Unfortunately, I am old enough to remember the Iran Hostage Crisis of 1979-80; but the memories are vague. I recall watching Ted Koppel’s nightly updates (the precursor to Nightline), grieving over news of a rescue attempt gone awry, and celebrating the hostages’ return just as Ronald Reagan took the oath of office in January 1981 after a landslide victory over Jimmy Carter. Desert One recalls all of that – and much more. The documentary is both evocative and enlightening. It offers revealing details of the failed mission to rescue 52 Americans from the U.S. Embassy in Tehran, where they were ultimately held for 444 days. And it serves as a tribute to the sacrifice of eight servicemen who died when a helicopter crashed into a transport plane at “Desert One,” the staging area for the mission, which was in the process of being aborted when the accident occurred.
The film isn’t just told from the American perspective, however. It puts the crisis into context, with a brief explainer of events that led up to the 1979 Revolution and overthrow of the Shah, who was supported by the United States. It then delves into the takeover of the Embassy by Iranian student revolutionaries, the diplomatic pursuit of a peaceful resolution, and the daring rescue training mission that Carter secretly greenlit should negotiations fail.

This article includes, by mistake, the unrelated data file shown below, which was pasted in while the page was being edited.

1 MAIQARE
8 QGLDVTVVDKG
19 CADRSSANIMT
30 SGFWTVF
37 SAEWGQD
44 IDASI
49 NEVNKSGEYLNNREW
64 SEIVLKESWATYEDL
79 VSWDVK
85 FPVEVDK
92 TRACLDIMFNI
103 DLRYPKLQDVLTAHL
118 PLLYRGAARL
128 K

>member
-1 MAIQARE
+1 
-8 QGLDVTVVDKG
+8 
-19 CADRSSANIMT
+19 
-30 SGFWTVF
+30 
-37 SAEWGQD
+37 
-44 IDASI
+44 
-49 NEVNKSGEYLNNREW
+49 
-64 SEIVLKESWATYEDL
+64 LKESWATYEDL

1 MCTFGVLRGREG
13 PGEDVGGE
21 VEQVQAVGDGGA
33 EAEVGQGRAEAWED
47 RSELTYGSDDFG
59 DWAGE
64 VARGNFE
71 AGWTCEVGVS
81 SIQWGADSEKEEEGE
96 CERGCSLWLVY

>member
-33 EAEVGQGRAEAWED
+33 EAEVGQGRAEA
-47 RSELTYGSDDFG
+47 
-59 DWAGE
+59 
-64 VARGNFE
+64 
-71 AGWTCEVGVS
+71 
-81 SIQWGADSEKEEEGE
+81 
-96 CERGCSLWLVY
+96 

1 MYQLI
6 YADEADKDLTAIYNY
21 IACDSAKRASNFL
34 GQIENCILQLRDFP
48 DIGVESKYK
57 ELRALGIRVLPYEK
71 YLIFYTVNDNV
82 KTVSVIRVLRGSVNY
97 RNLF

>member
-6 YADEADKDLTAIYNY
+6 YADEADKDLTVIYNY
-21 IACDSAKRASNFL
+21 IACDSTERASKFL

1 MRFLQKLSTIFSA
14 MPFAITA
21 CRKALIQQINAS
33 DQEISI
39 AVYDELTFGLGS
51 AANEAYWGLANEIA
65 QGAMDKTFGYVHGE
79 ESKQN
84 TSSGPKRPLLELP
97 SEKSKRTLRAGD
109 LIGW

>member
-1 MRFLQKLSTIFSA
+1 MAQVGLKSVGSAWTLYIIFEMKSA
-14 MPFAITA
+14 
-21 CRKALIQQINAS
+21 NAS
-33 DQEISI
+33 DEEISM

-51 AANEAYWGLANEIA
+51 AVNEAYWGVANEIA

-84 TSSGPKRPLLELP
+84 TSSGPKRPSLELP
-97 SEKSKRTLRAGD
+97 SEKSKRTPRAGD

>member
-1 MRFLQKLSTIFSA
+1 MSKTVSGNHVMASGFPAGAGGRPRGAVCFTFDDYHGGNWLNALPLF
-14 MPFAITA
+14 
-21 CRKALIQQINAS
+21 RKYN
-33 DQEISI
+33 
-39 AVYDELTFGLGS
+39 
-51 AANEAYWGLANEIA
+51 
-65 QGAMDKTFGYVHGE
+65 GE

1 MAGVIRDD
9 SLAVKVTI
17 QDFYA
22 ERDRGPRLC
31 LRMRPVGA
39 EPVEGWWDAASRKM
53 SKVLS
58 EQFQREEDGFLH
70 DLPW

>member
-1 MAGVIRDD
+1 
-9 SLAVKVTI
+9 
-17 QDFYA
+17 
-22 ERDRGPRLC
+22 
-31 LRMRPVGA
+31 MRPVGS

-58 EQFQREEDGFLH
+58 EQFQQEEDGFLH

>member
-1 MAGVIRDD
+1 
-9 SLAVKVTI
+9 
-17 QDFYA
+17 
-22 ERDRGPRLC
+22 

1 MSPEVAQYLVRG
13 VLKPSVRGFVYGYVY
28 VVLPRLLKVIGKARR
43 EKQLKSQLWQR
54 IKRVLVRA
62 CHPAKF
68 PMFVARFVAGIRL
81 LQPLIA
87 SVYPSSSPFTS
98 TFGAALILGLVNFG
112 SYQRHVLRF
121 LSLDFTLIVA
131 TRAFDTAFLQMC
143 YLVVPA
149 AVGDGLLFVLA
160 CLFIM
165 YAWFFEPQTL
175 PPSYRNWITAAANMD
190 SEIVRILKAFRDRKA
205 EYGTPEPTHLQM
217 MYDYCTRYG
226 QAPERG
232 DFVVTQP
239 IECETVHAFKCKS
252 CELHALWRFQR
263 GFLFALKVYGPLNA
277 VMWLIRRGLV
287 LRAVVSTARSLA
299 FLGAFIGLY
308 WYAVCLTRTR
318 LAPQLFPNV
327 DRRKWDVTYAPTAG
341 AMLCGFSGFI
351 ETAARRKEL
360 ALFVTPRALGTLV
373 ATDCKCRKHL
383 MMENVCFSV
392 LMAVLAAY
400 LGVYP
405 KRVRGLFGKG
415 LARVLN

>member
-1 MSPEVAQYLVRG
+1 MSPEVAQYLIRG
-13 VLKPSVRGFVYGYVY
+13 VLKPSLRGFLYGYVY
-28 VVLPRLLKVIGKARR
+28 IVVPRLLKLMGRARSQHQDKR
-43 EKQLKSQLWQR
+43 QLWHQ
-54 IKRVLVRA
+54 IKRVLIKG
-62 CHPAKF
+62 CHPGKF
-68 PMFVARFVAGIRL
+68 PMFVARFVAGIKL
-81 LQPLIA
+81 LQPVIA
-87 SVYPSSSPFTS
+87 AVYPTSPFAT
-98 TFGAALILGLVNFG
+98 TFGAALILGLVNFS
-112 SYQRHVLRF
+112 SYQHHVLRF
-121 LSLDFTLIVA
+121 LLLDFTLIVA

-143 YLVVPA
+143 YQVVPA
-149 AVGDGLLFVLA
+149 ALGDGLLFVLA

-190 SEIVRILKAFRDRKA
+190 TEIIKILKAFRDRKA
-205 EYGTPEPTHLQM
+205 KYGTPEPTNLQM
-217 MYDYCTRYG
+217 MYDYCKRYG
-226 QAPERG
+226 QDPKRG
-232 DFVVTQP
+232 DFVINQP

The complex mission was months in the planning, but took just two days to fall apart due to a series of unfortunate events. The death of eight U.S. special forces in a fireball in the Iranian desert was a propaganda boon for the Ayatollah and his followers who viewed it as a victory and sign of divine intervention.
Two-time Academy Award winning filmmaker Barbara Kopple (Harland County USA, American Dream) weaves a mix of archival footage, photos, interviews, and first-rate animations into the documentary, as well as White House audio recordings of satellite phone conversations with operational commanders. It makes for an engrossing film punctuated with insights and reflections from President Carter, VP Walter Mondale, Delta Force members, hostages, captors, and others. Kopple employed an all-female film crew in Iran to gather footage for the documentary that also included an interview with a man who was an 11-year-old passenger on a bus that happened by “Desert One” the night the mission imploded.
Desert One is interesting, heartbreaking, and also inspiring. Despite the long odds of success, and the failure, the men who trained for the mission were a willing bunch determined to at least try to bring the hostages home.
The film opens in dozens of theaters/virtual cinemas on August 21, followed by a wide digital release (Apple TV+, Amazon, Google Play, YouTube, cable providers, etc.) on September 4. Check it out. Even if you aren’t old enough to have lived through it.